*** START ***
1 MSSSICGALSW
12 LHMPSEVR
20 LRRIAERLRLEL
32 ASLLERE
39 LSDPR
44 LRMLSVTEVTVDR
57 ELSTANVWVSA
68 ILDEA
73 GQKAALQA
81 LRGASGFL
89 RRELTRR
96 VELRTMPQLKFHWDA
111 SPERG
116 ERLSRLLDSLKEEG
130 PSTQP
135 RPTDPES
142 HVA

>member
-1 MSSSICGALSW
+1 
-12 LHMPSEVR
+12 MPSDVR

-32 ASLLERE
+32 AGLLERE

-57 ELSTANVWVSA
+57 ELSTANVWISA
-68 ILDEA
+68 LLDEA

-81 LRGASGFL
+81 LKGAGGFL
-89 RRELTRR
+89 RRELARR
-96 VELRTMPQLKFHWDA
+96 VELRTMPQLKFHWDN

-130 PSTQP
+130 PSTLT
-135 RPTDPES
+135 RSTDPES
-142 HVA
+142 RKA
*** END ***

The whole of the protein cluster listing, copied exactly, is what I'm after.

1 MSSSICGALSW
12 LHMPSEVR
20 LRRIAERLRLEL
32 ASLLERE
39 LSDPR
44 LRMLSVTEVTVDR
57 ELSTANVWVSA
68 ILDEA
73 GQKAALQA
81 LRGASGFL
89 RRELTRR
96 VELRTMPQLKFHWDA
111 SPERG
116 ERLSRLLDSLKEEG
130 PSTQP
135 RPTDPES
142 HVA

>member
-1 MSSSICGALSW
+1 
-12 LHMPSEVR
+12 MPSDVR

-32 ASLLERE
+32 AGLLERE

-57 ELSTANVWVSA
+57 ELSTANVWISA
-68 ILDEA
+68 LLDEA

-81 LRGASGFL
+81 LKGAGGFL
-89 RRELTRR
+89 RRELARR
-96 VELRTMPQLKFHWDA
+96 VELRTMPQLKFHWDN

-130 PSTQP
+130 PSTLT
-135 RPTDPES
+135 RSTDPES
-142 HVA
+142 RKA